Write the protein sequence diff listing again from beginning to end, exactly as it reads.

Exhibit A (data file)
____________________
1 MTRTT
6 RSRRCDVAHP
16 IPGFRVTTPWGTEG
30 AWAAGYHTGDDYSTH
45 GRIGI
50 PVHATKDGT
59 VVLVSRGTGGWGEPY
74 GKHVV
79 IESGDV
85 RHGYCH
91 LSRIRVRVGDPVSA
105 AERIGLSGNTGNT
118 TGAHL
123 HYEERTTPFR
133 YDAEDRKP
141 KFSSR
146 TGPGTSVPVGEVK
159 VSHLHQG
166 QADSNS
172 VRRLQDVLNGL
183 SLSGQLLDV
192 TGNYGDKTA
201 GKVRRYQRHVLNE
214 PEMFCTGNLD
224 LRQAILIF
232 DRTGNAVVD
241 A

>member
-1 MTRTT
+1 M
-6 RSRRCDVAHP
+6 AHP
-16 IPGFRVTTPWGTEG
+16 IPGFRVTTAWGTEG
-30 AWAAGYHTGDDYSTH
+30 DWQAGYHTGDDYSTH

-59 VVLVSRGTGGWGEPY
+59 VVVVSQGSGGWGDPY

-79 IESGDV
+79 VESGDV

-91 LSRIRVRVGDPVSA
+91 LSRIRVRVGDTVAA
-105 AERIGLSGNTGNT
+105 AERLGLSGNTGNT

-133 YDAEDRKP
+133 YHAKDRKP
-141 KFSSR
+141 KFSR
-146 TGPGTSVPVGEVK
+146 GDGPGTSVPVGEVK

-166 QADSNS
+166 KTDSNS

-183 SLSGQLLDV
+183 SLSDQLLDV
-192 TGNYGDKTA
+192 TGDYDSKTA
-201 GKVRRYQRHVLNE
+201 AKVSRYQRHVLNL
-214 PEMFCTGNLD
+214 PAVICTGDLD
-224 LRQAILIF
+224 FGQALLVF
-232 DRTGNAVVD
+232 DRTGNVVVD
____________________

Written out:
1 MTRTT
6 RSRRCDVAHP
16 IPGFRVTTPWGTEG
30 AWAAGYHTGDDYSTH
45 GRIGI
50 PVHATKDGT
59 VVLVSRGTGGWGEPY
74 GKHVV
79 IESGDV
85 RHGYCH
91 LSRIRVRVGDPVSA
105 AERIGLSGNTGNT
118 TGAHL
123 HYEERTTPFR
133 YDAEDRKP
141 KFSSR
146 TGPGTSVPVGEVK
159 VSHLHQG
166 QADSNS
172 VRRLQDVLNGL
183 SLSGQLLDV
192 TGNYGDKTA
201 GKVRRYQRHVLNE
214 PEMFCTGNLD
224 LRQAILIF
232 DRTGNAVVD
241 A

>member
-1 MTRTT
+1 M
-6 RSRRCDVAHP
+6 AHP
-16 IPGFRVTTPWGTEG
+16 IPGFRVTTAWGTEG
-30 AWAAGYHTGDDYSTH
+30 DWQAGYHTGDDYSTH

-59 VVLVSRGTGGWGEPY
+59 VVVVSQGSGGWGDPY

-79 IESGDV
+79 VESGDV

-91 LSRIRVRVGDPVSA
+91 LSRIRVRVGDTVAA
-105 AERIGLSGNTGNT
+105 AERLGLSGNTGNT

-133 YDAEDRKP
+133 YHAKDRKP
-141 KFSSR
+141 KFSR
-146 TGPGTSVPVGEVK
+146 GDGPGTSVPVGEVK

-166 QADSNS
+166 KTDSNS

-183 SLSGQLLDV
+183 SLSDQLLDV
-192 TGNYGDKTA
+192 TGDYDSKTA
-201 GKVRRYQRHVLNE
+201 AKVSRYQRHVLNL
-214 PEMFCTGNLD
+214 PAVICTGDLD
-224 LRQAILIF
+224 FGQALLVF
-232 DRTGNAVVD
+232 DRTGNVVVD